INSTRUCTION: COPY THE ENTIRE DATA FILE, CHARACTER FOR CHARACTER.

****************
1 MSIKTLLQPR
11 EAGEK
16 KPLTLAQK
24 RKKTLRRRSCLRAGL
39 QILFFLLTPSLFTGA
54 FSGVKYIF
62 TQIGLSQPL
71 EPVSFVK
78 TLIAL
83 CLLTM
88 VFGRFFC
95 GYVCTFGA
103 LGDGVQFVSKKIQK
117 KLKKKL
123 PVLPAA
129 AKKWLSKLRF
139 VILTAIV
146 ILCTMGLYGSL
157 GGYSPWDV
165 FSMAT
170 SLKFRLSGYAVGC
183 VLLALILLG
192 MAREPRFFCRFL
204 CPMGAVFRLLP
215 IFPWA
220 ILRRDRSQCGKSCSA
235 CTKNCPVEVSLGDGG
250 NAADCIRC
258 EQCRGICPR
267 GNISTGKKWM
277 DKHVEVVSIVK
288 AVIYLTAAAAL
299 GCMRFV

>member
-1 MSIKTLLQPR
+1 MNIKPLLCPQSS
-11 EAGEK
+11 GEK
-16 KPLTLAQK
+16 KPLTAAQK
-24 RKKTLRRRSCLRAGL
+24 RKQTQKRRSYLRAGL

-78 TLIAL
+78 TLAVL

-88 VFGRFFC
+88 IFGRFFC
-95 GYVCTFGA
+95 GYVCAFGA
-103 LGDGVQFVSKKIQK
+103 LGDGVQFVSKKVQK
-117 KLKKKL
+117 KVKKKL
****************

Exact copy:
1 MSIKTLLQPR
11 EAGEK
16 KPLTLAQK
24 RKKTLRRRSCLRAGL
39 QILFFLLTPSLFTGA
54 FSGVKYIF
62 TQIGLSQPL
71 EPVSFVK
78 TLIAL
83 CLLTM
88 VFGRFFC
95 GYVCTFGA
103 LGDGVQFVSKKIQK
117 KLKKKL
123 PVLPAA
129 AKKWLSKLRF
139 VILTAIV
146 ILCTMGLYGSL
157 GGYSPWDV
165 FSMAT
170 SLKFRLSGYAVGC
183 VLLALILLG
192 MAREPRFFCRFL
204 CPMGAVFRLLP
215 IFPWA
220 ILRRDRSQCGKSCSA
235 CTKNCPVEVSLGDGG
250 NAADCIRC
258 EQCRGICPR
267 GNISTGKKWM
277 DKHVEVVSIVK
288 AVIYLTAAAAL
299 GCMRFV

>member
-1 MSIKTLLQPR
+1 MNIKPLLCPQSS
-11 EAGEK
+11 GEK
-16 KPLTLAQK
+16 KPLTAAQK
-24 RKKTLRRRSCLRAGL
+24 RKQTQKRRSYLRAGL

-78 TLIAL
+78 TLAVL

-88 VFGRFFC
+88 IFGRFFC
-95 GYVCTFGA
+95 GYVCAFGA
-103 LGDGVQFVSKKIQK
+103 LGDGVQFVSKKVQK
-117 KLKKKL
+117 KVKKKL